The Washington PostDemocracy Dies in Darkness

At hoops power DeMatha, a coaching change stirs a painful debate about race

DeMatha replaced Mike Jones, pictured here, with a White interim coach, Peter Strickland, upsetting some parents and alumni who said the school should have considered Jones's Black assistants. (Doug Kapustin/For The Washington Post)

Leonard Smith’s fondest memory from his time at DeMatha Catholic High was sitting in the office of the school’s legendary coach, Morgan Wootten, and watching him pick up the phone to secure Smith a scholarship, from a school that had never recruited him, strictly on the strength of Wootten’s word.

Two decades later, many of Smith’s closest friends, his “family,” are the teammates he bonded with at the prestigious all-boys school in Hyattsville, Md., all having taken in the lessons of a legend. Smith’s love for DeMatha still runs so deep that before marrying his wife, Shena, Smith told her that any future sons could go anywhere from kindergarten through eighth grade but that DeMatha was the only choice for high school.

The couple now have two young boys. But Smith’s plan for them has been shaken, he said, after his alma mater’s recent decision to replace Wootten’s Black successor, Mike Jones, with a White interim coach, Pete Strickland — bypassing, without even interviewing, several Black assistants in the process.

“DeMatha helped shape me into who I am today. I rep DeMatha everywhere,” Smith, who now works in insurance, said in a telephone interview, no longer believing that his love for the school is reciprocated. “Now it’s pretty much like: ‘F y’all. We’re going to do what we’re going do, and y’all just go play basketball and shut up.’”

Jones announced May 17 that he was leaving after 19 years to become associate head coach at Virginia Tech. Two days later, DeMatha hired Strickland, an alumnus with connections to the basketball team stretching five decades, for at least the next season.

The move upset not just Smith but many of the program’s parents, other alumni and other stakeholders, according to interviews with a dozen people in and around the storied basketball team. They criticize a lack of transparency in the hiring process — especially after that process led the administration to overlook all 10 of Jones’s assistant coaches, most of whom are Black, choosing instead a 64-year-old White man who hasn’t coached since he directed Ireland’s national team three years ago.

Strickland has his share of supporters, who tout his ties to the school, passion for the game and considerable experience. Even some critics of the hire say they have no doubt he can do the job. But the move signals something larger, several parents and alumni said: that even amid a nationwide push for more diversity in leadership — in sports but also in politics, media, entertainment and other industries — DeMatha officials couldn’t see the value of giving one of its current Black assistants a chance.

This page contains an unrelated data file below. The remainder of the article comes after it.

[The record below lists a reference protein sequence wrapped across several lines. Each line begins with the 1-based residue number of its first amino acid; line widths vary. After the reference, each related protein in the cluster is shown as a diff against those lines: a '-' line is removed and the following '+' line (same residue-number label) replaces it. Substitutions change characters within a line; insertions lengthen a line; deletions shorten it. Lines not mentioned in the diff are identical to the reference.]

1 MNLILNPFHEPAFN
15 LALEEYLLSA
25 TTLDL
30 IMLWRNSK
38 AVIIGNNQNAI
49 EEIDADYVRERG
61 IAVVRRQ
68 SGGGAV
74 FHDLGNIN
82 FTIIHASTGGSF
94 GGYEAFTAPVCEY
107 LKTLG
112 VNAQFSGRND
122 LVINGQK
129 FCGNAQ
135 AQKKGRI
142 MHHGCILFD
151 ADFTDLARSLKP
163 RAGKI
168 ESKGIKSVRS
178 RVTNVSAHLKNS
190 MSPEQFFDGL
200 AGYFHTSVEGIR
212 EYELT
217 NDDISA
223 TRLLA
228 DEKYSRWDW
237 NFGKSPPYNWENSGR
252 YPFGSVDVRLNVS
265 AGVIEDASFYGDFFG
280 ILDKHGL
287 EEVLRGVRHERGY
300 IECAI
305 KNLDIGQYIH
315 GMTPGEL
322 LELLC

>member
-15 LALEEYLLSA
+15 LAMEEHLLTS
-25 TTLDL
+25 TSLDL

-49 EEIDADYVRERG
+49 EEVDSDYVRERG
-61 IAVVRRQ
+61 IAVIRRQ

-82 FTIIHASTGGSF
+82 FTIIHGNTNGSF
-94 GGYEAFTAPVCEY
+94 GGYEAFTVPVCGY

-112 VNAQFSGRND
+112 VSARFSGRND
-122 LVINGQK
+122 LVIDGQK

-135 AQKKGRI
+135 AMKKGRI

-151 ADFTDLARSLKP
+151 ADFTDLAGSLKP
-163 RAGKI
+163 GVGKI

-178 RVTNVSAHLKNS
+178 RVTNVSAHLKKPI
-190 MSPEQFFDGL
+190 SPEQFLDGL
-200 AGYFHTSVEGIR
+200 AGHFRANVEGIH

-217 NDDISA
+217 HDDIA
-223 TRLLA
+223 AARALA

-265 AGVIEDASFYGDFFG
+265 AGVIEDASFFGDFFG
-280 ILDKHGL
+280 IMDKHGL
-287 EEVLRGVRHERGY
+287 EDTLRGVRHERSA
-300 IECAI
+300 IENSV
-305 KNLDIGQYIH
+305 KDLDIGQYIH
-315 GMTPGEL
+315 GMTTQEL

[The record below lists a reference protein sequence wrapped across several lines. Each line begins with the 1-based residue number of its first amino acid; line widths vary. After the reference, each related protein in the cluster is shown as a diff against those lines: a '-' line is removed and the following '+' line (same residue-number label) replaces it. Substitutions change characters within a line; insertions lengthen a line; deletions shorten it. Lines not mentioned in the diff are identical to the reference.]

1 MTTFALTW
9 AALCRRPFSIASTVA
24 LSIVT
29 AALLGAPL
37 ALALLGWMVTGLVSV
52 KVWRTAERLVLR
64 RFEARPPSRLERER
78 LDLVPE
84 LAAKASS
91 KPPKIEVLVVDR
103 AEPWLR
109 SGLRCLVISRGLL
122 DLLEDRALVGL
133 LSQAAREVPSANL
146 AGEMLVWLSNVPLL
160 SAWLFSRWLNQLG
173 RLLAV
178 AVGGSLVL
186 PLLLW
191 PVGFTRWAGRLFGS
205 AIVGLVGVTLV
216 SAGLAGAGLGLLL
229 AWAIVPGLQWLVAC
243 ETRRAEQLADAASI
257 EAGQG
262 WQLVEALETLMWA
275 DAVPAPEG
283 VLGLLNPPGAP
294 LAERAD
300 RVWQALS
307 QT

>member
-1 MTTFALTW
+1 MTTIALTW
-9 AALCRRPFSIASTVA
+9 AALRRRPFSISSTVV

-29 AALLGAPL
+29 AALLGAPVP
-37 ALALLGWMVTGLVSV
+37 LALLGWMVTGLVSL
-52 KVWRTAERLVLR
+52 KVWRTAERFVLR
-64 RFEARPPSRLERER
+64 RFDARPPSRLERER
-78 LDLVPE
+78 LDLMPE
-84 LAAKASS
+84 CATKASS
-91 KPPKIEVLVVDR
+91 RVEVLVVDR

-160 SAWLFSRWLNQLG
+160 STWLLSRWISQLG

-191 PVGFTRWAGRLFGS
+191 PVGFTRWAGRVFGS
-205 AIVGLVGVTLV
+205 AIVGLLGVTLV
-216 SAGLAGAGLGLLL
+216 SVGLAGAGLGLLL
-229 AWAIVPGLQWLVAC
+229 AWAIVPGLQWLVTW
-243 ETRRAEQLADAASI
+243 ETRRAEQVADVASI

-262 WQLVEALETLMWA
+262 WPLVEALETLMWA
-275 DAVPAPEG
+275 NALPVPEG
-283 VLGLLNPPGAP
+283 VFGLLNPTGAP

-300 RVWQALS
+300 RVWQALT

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“Everything for us is ‘One DeMatha,’ and all of a sudden it felt like two,” said one alumnus and parent of a current basketball player. Like other parents, he spoke on the condition of anonymity to avoid retribution against his son. “I was having an identity crisis. What the hell have I been out here doing, and what am I a part of? We scream, ‘One DeMatha,’ because of the brotherhood of it. This didn’t feel brotherly.”

“It’s nobody on this earth,” the parent went on, “that can tell me that if there were five White [assistant] coaches there that they would go find a 70-year-old Black coach to coach them without even talking to the white boys that were there. That’s not happening in America.”

Strickland’s hiring comes two years after DeMatha brought back football coach Bill McGregor, another White man in his 60s, to replace Elijah Brooks, who is Black, after he took an assistant coaching job at the University of Maryland. To Smith and others, these high-profile moves suggest a pattern of bias and discomfort with Black leadership.

In an interview, Father James Day, DeMatha’s president, said the school plans to establish a search committee to find a full-time coach in the coming school year. Day said inclusion will factor in the decision, pointing to the recent hiring of Shaka Dickerson, who is Black, as dean of students.

“We are very aware that the individuals we hire play a significant role in the life of the school, and we want to be sure, whoever we hire, we take everything into account,” Day said.

But to Smith and others, it should have been taken into account immediately, whether Strickland ends up staying on the bench or not.

“It’s like a spit in the face to every Black athlete that put that program on the map. It was clear from the start that DeMatha had an agenda,” Smith said. “Two Black coaches at the two most visible programs? They didn’t like that, I don’t think. And I don’t think that they would ever come out and say that, but they didn’t like that.”

A national pipeline

DeMatha has long been recognized as one of the elite academic institutions in suburban Washington. But the success of its basketball and football programs has elevated the school to national prominence.

Wootten, who died last year, was the first high school coach to be inducted into the Naismith Memorial Basketball Hall of Fame in Springfield, Mass. The basketball power he built produced dozens of NBA players, including Hall of Famer Adrian Dantley and 2017 No. 1 overall pick Markelle Fultz, and a slew of successful coaches at every level. Chase Young, star defensive end for the Washington Football Team, is among many DeMatha graduates to reach the NFL.